Run and won

The Sevenstar Round Britain & Ireland Race came to a thrilling climax on the 16th day of the 1,805 nautical mile race.

Written by Louay Habib
Photography by © James Tomlinson/RORC

23 August 2022


In a 14-hour flurry, 10 boats finished the race, and a passionate dock party on Trinity Landing was followed by a hearty meal at the RORC Clubhouse in Cowes.

Five boats are still racing but none of them can realistically better the IRC corrected time scored by JPK 1010 Jangada. The Royal Ocean Racing Club has declared Richard Palmer’s JPK 1010 Jangada, racing Two-Handed with Rupert Holmes, as the overall winner of the 2022 Sevenstar Round Britain & Ireland Race.

In a dramatic final twist to an intense and highly complex race, the overall winner was decided by the thinnest of margins.

After IRC time correction for 15 days of racing, Jangada won overall by seven minutes and nine seconds. Rob Craigie’s Sun Fast 3600 Bellino racing Two-Handed with Deb Fish was second. In percentage terms, Jangada won by just 0.03 percent in a race of 1,805 nautical miles.


Sam White & Sam North racing JPK 1080 Mzungu! is ranked third overall, under two hours behind Jangada after IRC time correction. All three teams were racing in IRC Two-Handed.

“Just a full-on race, absolutely no let-up; snakes and ladders all the way. The pressure was always on. Mentally this race was totally exhausting, but great fun with really close competition,” explained Jangada’s Richard Palmer.

“The final 12 hours was incredible. As soon as Bellino crossed the line the clock started ticking and we had a goal to aim for. Our routing program predicted we could reach that goal with two minutes to spare. I woke Rupert up and told him it was game on and we went for it.

“This race really is the pinnacle of offshore racing because it offers absolutely everything; close racing on the IRC ratings and the race track has plenty of headlands and tidal gates, all with weather systems that are constantly changing. This race just throws everything at you and it tests you to the limits,” continued Palmer.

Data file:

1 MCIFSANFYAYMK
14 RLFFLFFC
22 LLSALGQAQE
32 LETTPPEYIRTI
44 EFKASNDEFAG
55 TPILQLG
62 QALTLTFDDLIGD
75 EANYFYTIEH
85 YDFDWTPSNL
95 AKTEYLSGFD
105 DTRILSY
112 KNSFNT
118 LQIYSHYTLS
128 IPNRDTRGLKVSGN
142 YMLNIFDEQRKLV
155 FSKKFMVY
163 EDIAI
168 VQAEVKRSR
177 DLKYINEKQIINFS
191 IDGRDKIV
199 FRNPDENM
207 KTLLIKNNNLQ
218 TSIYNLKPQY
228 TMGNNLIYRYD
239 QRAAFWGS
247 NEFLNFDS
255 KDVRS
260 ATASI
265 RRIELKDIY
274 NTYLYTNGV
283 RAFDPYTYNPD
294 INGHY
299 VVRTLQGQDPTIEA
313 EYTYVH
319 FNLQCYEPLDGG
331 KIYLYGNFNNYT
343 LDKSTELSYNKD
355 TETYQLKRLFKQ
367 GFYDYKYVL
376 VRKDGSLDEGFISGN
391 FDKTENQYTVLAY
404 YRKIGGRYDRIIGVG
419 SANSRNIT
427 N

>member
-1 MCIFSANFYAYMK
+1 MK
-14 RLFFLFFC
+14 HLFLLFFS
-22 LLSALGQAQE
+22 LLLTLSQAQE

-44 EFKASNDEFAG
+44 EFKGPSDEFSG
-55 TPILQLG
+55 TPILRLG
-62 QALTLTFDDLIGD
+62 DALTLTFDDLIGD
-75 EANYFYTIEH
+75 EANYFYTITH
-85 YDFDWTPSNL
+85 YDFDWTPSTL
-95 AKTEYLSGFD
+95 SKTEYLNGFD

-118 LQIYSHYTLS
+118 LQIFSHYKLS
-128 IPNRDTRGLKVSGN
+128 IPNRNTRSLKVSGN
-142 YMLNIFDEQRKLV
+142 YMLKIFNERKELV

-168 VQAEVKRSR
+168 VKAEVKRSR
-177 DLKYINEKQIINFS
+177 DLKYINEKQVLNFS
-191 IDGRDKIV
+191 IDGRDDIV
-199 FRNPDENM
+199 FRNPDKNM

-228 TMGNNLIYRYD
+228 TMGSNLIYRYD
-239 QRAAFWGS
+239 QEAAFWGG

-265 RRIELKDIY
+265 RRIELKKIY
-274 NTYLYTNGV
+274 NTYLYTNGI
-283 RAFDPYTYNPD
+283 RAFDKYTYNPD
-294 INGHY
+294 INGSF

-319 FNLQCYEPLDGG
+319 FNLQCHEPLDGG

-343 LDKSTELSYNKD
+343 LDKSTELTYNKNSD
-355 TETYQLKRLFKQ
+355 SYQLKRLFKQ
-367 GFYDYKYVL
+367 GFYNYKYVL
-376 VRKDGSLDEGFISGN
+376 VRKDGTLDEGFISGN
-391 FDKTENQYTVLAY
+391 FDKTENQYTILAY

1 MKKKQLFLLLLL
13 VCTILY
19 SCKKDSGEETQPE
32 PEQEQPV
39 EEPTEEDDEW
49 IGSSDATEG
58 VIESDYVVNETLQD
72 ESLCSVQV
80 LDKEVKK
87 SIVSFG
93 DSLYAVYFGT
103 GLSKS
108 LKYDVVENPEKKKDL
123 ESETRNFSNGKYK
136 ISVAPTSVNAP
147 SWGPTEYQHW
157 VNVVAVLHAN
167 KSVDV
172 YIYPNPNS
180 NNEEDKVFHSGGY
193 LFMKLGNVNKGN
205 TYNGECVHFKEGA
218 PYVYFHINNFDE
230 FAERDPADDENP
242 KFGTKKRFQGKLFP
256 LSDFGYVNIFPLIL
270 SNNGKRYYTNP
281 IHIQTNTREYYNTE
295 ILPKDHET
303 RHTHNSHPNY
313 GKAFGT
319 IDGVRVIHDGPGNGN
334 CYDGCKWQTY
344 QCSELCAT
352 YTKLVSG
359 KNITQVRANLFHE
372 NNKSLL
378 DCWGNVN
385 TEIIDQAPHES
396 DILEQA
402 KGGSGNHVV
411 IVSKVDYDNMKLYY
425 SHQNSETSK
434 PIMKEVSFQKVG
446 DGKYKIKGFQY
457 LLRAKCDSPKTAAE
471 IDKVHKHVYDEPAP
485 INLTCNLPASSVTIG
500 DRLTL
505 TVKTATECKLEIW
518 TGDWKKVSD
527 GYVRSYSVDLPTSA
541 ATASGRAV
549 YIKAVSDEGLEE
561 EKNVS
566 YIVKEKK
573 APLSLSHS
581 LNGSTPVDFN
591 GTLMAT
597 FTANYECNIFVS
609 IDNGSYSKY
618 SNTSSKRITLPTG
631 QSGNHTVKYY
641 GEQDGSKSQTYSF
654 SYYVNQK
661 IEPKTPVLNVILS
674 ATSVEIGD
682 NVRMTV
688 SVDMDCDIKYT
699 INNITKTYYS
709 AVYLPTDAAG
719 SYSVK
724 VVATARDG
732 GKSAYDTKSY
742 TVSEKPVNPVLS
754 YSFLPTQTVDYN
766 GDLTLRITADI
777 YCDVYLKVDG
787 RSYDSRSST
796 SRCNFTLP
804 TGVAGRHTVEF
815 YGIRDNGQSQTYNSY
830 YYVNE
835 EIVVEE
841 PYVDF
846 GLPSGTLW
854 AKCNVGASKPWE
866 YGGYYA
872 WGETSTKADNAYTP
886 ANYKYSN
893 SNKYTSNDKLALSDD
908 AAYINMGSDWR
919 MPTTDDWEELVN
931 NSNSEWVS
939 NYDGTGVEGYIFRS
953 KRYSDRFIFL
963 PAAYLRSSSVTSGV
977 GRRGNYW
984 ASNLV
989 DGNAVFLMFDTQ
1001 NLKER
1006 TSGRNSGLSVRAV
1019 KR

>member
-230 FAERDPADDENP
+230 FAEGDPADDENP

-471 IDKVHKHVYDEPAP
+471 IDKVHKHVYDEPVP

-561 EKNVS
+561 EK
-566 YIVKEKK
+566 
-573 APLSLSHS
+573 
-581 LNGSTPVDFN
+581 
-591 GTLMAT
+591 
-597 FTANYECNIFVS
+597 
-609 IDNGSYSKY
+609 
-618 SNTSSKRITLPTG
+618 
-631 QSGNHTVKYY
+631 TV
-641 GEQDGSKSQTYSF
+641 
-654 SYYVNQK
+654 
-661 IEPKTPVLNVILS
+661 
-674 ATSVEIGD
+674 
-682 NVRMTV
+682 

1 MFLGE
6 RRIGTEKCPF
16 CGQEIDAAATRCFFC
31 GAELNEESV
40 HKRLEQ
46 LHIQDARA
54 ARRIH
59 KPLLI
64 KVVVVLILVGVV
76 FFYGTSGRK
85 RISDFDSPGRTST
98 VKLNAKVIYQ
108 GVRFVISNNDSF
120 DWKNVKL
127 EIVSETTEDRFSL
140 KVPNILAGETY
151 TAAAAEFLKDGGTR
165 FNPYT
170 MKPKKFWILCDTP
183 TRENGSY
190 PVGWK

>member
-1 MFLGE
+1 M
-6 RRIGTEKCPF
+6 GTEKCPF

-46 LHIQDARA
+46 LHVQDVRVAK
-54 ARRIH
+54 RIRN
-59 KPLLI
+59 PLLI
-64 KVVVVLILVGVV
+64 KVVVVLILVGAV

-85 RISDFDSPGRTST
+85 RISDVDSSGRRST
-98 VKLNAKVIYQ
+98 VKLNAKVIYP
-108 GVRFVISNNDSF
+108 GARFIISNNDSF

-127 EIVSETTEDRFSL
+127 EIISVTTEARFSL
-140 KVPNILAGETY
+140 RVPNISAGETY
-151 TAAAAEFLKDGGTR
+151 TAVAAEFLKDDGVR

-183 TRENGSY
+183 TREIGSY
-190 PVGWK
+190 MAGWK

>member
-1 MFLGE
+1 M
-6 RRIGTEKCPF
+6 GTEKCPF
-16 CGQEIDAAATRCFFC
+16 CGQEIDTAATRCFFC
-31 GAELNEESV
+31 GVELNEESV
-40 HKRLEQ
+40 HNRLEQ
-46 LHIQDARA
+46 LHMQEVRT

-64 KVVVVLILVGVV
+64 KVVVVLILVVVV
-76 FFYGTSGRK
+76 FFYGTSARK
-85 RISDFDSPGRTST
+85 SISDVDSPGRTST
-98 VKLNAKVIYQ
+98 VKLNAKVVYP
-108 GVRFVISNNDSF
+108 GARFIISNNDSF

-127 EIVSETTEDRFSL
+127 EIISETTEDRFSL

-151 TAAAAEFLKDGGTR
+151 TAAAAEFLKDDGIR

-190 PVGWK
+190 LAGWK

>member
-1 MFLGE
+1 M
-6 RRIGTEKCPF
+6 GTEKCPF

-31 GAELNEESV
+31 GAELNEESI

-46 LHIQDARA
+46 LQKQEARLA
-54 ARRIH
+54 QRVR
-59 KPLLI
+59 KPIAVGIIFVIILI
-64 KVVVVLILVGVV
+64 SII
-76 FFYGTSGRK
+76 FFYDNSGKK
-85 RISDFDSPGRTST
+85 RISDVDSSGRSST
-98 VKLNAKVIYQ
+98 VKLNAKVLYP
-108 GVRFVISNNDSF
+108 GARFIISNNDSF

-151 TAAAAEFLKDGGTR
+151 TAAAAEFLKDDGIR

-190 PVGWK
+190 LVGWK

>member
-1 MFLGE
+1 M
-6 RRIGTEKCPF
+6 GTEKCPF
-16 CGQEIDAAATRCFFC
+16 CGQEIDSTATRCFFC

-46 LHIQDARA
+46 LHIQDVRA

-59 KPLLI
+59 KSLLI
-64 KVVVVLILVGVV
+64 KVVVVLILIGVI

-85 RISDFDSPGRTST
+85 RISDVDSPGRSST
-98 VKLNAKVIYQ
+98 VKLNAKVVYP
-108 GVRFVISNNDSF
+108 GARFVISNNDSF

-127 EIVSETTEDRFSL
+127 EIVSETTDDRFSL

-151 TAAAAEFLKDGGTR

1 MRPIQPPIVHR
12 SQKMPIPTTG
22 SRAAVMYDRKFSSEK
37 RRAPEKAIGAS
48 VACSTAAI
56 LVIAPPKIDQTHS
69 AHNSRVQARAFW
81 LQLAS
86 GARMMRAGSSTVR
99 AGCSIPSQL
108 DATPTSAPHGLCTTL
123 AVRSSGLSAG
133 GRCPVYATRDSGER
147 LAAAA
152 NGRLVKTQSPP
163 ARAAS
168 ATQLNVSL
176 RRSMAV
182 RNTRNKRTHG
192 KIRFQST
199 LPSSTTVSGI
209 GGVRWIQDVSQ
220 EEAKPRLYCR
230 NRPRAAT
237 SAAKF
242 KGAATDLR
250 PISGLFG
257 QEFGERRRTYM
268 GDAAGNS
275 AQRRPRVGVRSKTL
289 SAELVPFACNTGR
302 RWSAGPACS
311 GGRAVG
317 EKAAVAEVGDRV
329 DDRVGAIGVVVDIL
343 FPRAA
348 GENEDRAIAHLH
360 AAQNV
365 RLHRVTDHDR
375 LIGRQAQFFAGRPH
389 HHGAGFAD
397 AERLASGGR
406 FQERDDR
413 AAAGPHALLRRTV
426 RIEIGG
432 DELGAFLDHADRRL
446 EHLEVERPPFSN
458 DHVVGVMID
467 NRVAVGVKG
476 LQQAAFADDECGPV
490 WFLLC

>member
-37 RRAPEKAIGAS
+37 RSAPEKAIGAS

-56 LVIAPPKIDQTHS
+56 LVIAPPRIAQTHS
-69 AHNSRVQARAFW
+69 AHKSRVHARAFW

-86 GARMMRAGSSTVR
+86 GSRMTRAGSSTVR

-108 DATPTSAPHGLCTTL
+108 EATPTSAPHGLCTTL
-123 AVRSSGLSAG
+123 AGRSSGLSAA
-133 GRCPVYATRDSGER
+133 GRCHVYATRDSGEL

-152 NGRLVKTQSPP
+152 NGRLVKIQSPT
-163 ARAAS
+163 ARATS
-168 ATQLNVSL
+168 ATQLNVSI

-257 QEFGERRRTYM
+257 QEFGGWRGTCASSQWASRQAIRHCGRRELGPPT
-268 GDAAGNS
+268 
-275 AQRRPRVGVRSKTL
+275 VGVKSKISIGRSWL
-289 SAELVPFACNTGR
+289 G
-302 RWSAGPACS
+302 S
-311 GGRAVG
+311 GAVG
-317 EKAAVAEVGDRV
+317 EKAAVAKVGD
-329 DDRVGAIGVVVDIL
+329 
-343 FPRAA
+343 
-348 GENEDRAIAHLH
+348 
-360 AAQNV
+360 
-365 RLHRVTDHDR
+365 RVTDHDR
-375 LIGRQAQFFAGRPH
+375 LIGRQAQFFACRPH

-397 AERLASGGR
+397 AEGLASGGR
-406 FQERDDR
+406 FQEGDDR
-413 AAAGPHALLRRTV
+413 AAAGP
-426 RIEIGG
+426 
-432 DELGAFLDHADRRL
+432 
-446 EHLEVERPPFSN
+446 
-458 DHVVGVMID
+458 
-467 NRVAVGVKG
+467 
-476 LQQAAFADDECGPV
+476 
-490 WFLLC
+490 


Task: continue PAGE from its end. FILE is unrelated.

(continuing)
Rob Craigie and Deb Fish racing Sun Fast 3600 Bellino was second overall and commented about the close battles on the water with Sam White & Sam North racing JPK 1080 Mzungu!, which was third overall.

“We knew from the start that there would be a strong class in IRC Two-Handed with boat-on-boat racing and that was a big reason for entering the race,” commented Deb Fish.

“We could see Mzungu! for 95 percent of the race. In that situation, for every mile you are looking for that extra inch; you have to short tack to stay in pressure or out of bad tide. It was great racing but also stressful; an absolutely cracking race.”

“It’s just about sailing the boat,” said Rob Craigie. “You have to get it going; tweak the sails, set up the instruments and also have fun and enjoy it. This race has been 1,800 miles of boat-on-boat racing at the highest level. All you can ever do is the best you can.”

“The close racing with Bellino was so intense it just blew our minds; it was an intense battle,” commented Sam White of Mzungu!.

“We managed to get out in front, but with the wind shutting down so many times it was actually a disadvantage to be the leading double-handed boat. The teams behind could see us stall and they could then potentially avoid the wind hole.

“The level of competition was superb, with the pressure on all the time. After St Kilda we were pretty much in a match race with Bellino for a thousand miles.

“One of our biggest problems was that the autopilot malfunctioned after Muckle Flugga and we were days trying to fix it. Time that should have been spent resting was used to fix it. We were pleased to get the job done, going through that finish line, but I was a little disappointed that we didn’t take Line Honours for Double-Handed.

“As we came up the Solent to the finish we were bow-to-bow, but to have a race like that against Rob and Deb (Bellino) was incredible. We gave our all, there was nothing that we left out there. So, for Bellino to beat us is an outstanding effort too,” continued Mzungu’s Sam White.

Marie Tabarly’s 73 foot ketch Pen Duick VI was the winner of IRC One. Pen Duick VI was the largest boat in the race. It was originally built for Eric Tabarly’s 1973 Whitbread Round the World Race.

50 years on, Marie Tabarly continues to sail Pen Duick VI with great plans for the future leading up to the Ocean Globe Race starting in the summer of 2023. Marie intends to compete Pen Duick VI in the 2023 RORC Transatlantic Race and the RORC Caribbean 600.

“Usually this is a race with rough conditions, but this was a light air edition and not suited to a 49-year-old, 34 tonne boat, so it was difficult to keep the boat moving all the time. Winning our class was not in the plan, so it is a pleasant surprise, especially finishing with a win on my birthday!” commented Marie Tabarly dockside.

“The big picture is that we want to compete in the Ocean Globe Race which is a revival of the first Whitbread. We have to select and train the crew and we need to race a lot of miles.

“We also have sailors whose goal is to raise public awareness of the major environmental and societal issues of our time. Originally, we had 117 applicants and we need to select about 20 to sail around the world for eight months.”

Follow the progress of the final boats via the race tracker.

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